These hurricanes resulted in critical damages to energy infrastructure. Hurricane Katrina (2005), for example, was reported to have damaged 21 oil and gas producing platforms and completely destroyed 44 (9). Numerous drilling rigs and hydrocarbon pipelines were also damaged. Similarly, hurricanes have damaged powers systems. Liu, et al. (10) reported that in 2003 Dominion Power had over 58,000 instances of the activation of safety devices in the electrical system to isolate damages as a result of Hurricane Isabel. Although no offshore wind turbines have been built in the United States, there is no reason to believe that this infrastructure would be exempt from hurricane damages.

In order to successfully develop sustainable offshore resources, the risk from hurricanes to offshore wind turbines should be analyzed and understood. Here we present a probabilistic model to estimate the number of turbines that would be destroyed by hurricanes in an offshore wind farm. We apply this model to estimate the risk to offshore wind farms in four representative locations in the Atlantic and Gulf Coastal waters of the United States: Galveston County, TX; Dare County, NC; Atlantic County, NJ; and Dukes County, MA. Leases have been signed for wind farms off the coasts of Galveston (11) and Dukes County (12); projects off the coasts of New Jersey and North Carolina have been proposed (12).

## Results

### Wind Farm Risk from a Single Hurricane.

Wind turbines are vulnerable to hurricanes because the maximum wind speeds in those storms can exceed the design limits of wind turbines. Failure modes can include loss of blades and buckling of the supporting tower. In 2003, a wind farm of seven turbines in Okinawa, Japan was destroyed by typhoon Maemi (13) and several turbines in China were damaged by typhoon Dujuan (14). Here we consider only tower buckling, because blades are relatively easy to replace (although their loss can cause other structural damage). To illustrate the risk to a wind farm from hurricane force wind speeds, we calculate the expected number of turbine towers that buckle in a 50-turbine wind farm as a function of maximum sustained (10-min mean) wind speed, assuming that turbines cannot yaw during the hurricane to track the wind direction (we later consider the case in which the nacelle can be yawed rapidly enough to track the wind direction of the hurricane). Fig. 1 plots the median, fifth percentile, and 95th percentile of the number of turbine towers that buckle as a function of wind speed. The vertical dotted line shows the design reference wind speed for wind turbines in IEC (International Electrotechnical Commission) Class 1 wind regimes, which includes the NREL 5-MW turbine we simulate, and nearly all offshore wind turbines currently in production. The IEC 61400-3 design standard for Class 1 wind regimes requires that a turbine survive a maximum 10-min average wind speed with a 50-y return period of 50 m/s (97 knots) at hub height (15); we scale this wind speed from 90-m height to 10-m height assuming power-law wind shear with an exponent of 0.077 (16) because hurricane wind speeds are given for 10-m height.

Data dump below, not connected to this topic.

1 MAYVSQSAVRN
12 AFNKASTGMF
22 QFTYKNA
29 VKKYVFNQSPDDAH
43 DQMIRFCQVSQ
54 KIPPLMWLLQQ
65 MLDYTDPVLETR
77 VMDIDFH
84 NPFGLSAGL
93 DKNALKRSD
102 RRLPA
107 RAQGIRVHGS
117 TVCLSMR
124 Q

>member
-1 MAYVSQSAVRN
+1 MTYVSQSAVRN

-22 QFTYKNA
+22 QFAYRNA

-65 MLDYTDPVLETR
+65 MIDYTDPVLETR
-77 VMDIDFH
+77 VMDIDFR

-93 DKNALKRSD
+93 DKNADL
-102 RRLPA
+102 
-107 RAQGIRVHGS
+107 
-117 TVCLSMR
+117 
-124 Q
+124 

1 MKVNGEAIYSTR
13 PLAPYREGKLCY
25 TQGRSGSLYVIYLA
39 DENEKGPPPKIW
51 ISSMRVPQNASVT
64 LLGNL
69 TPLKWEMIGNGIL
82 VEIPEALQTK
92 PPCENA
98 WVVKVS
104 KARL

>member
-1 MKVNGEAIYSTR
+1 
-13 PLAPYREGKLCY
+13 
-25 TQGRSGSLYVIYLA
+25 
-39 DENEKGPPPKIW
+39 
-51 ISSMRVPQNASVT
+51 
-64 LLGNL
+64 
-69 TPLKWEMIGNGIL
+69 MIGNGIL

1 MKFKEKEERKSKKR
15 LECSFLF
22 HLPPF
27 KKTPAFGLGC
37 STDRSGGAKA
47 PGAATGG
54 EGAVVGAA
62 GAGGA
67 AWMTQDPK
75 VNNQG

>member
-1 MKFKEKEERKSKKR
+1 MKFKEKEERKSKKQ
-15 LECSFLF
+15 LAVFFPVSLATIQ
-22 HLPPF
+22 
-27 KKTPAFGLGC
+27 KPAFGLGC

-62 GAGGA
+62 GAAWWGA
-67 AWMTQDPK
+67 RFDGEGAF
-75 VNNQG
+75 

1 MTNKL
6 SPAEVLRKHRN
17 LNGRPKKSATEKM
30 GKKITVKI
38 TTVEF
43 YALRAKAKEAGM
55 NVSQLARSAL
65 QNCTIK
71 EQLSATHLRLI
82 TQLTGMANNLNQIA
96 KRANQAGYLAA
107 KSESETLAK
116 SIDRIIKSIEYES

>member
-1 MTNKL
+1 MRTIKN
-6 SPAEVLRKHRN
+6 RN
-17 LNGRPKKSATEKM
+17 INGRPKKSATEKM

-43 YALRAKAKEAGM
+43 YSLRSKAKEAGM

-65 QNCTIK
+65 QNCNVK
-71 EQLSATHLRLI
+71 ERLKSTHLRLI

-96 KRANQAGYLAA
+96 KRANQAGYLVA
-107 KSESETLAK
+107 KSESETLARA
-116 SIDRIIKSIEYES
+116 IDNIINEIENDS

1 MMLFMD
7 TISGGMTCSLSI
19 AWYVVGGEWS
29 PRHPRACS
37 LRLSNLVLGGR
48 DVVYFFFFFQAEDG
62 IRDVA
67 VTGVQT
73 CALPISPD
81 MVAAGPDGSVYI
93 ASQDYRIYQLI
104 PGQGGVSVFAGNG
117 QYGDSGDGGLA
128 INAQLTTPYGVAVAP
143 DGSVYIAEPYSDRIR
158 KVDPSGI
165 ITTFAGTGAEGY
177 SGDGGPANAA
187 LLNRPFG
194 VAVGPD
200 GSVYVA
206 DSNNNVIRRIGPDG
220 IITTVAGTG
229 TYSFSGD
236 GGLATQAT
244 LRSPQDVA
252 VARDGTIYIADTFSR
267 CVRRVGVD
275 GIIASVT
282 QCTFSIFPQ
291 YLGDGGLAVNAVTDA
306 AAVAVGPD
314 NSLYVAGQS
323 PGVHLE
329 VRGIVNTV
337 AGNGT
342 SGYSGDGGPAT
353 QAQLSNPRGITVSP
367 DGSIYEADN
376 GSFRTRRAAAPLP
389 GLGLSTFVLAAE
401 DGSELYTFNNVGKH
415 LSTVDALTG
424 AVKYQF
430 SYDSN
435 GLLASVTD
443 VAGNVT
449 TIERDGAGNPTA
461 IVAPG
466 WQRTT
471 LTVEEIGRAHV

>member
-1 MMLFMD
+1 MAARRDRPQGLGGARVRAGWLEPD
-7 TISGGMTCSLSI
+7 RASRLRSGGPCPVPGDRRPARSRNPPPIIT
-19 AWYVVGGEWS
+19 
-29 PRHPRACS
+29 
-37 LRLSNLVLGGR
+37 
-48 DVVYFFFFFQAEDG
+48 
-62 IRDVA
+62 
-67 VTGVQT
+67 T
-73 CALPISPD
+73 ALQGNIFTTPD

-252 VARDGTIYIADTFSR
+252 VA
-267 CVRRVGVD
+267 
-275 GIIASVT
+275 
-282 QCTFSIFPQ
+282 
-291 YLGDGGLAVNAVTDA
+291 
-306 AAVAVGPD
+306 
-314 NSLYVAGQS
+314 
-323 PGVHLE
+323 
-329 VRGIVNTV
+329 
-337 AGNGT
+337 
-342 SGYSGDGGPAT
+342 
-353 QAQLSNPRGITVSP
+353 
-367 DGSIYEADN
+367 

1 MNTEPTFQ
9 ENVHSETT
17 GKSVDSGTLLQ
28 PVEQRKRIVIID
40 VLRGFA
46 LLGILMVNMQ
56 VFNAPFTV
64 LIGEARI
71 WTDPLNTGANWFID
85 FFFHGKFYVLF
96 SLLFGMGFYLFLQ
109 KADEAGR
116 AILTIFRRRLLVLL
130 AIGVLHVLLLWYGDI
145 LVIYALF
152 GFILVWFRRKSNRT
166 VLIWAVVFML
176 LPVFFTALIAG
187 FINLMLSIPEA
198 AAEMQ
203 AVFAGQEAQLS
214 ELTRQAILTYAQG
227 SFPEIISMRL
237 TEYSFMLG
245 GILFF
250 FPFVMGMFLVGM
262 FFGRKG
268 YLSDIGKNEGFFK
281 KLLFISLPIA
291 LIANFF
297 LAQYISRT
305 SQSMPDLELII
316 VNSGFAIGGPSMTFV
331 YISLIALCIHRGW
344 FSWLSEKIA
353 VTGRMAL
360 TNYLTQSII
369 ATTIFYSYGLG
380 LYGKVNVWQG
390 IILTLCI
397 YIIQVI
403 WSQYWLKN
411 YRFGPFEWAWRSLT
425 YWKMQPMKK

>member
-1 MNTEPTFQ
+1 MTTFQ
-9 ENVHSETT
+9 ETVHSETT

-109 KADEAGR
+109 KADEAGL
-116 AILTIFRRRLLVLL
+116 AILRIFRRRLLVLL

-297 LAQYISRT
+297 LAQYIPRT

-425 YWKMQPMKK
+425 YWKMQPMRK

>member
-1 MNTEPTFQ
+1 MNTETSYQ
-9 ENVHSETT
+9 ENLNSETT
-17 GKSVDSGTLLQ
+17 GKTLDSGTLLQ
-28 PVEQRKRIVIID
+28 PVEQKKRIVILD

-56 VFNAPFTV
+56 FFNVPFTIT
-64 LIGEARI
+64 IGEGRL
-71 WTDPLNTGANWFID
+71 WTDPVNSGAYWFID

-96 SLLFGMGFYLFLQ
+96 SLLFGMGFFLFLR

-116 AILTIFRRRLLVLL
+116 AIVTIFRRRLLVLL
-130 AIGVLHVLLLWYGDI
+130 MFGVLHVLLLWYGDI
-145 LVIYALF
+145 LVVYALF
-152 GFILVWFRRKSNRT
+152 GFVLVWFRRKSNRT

A Category 2 hurricane (wind speeds of 45 m/s or higher) will buckle up to 6% of the turbine towers in a wind farm. Hurricane Ike in 2008, for example, had a maximum sustained wind speed of 95 knots (49 m/s) at 10-m height (Category 2) when it passed over the meteorological tower erected by the developers of the Galveston Offshore Wind project. If a 50-turbine wind farm had been located off the coast of Galveston when Hurricane Ike struck, our model predicts that Hurricane Ike would have had a 50% probability of buckling two or more towers and a 10% probability of buckling four or more turbine towers.

Higher-category hurricanes will destroy a significant number of turbines; a Category 3 (wind speeds of 50 m/s or higher) will buckle up to 46% of the towers. The damage caused by Category 3, 4, and 5 hurricanes is important for offshore wind development in the United States because every state on the Gulf of Mexico coast and 9 of the 14 states on the Atlantic Coast have been struck by a Category 3 or higher hurricane between 1856 and 2008 (17).

### Risk from Multiple Hurricanes.